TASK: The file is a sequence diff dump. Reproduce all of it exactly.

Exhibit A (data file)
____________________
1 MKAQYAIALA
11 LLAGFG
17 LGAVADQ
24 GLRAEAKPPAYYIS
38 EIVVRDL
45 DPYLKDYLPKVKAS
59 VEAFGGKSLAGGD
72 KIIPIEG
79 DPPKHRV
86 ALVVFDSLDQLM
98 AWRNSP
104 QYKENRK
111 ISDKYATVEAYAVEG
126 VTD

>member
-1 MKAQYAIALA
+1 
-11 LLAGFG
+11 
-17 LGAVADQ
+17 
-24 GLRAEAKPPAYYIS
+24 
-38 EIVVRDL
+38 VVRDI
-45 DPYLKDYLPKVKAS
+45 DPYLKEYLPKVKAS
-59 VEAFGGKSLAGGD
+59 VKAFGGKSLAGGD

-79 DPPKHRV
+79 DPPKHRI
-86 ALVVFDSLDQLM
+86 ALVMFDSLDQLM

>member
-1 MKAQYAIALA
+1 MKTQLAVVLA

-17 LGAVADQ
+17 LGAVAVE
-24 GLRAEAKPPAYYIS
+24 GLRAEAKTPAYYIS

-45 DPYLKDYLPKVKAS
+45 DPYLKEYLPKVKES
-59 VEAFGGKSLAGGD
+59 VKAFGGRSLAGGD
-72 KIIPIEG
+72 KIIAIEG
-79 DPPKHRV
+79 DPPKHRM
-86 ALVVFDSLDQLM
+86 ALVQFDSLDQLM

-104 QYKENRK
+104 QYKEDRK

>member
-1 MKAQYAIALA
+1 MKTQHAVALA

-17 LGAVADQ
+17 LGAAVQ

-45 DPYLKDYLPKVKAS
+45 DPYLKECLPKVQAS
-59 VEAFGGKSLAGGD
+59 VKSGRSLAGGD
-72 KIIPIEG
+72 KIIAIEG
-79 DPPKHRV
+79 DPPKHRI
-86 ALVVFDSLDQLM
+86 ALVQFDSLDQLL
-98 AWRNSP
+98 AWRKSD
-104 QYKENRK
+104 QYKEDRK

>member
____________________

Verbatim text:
1 MKAQYAIALA
11 LLAGFG
17 LGAVADQ
24 GLRAEAKPPAYYIS
38 EIVVRDL
45 DPYLKDYLPKVKAS
59 VEAFGGKSLAGGD
72 KIIPIEG
79 DPPKHRV
86 ALVVFDSLDQLM
98 AWRNSP
104 QYKENRK
111 ISDKYATVEAYAVEG
126 VTD

>member
-1 MKAQYAIALA
+1 
-11 LLAGFG
+11 
-17 LGAVADQ
+17 
-24 GLRAEAKPPAYYIS
+24 
-38 EIVVRDL
+38 VVRDI
-45 DPYLKDYLPKVKAS
+45 DPYLKEYLPKVKAS
-59 VEAFGGKSLAGGD
+59 VKAFGGKSLAGGD

-79 DPPKHRV
+79 DPPKHRI
-86 ALVVFDSLDQLM
+86 ALVMFDSLDQLM

>member
-1 MKAQYAIALA
+1 MKTQLAVVLA

-17 LGAVADQ
+17 LGAVAVE
-24 GLRAEAKPPAYYIS
+24 GLRAEAKTPAYYIS

-45 DPYLKDYLPKVKAS
+45 DPYLKEYLPKVKES
-59 VEAFGGKSLAGGD
+59 VKAFGGRSLAGGD
-72 KIIPIEG
+72 KIIAIEG
-79 DPPKHRV
+79 DPPKHRM
-86 ALVVFDSLDQLM
+86 ALVQFDSLDQLM

-104 QYKENRK
+104 QYKEDRK

>member
-1 MKAQYAIALA
+1 MKTQHAVALA

-17 LGAVADQ
+17 LGAAVQ

-45 DPYLKDYLPKVKAS
+45 DPYLKECLPKVQAS
-59 VEAFGGKSLAGGD
+59 VKSGRSLAGGD
-72 KIIPIEG
+72 KIIAIEG
-79 DPPKHRV
+79 DPPKHRI
-86 ALVVFDSLDQLM
+86 ALVQFDSLDQLL
-98 AWRNSP
+98 AWRKSD
-104 QYKENRK
+104 QYKEDRK

>member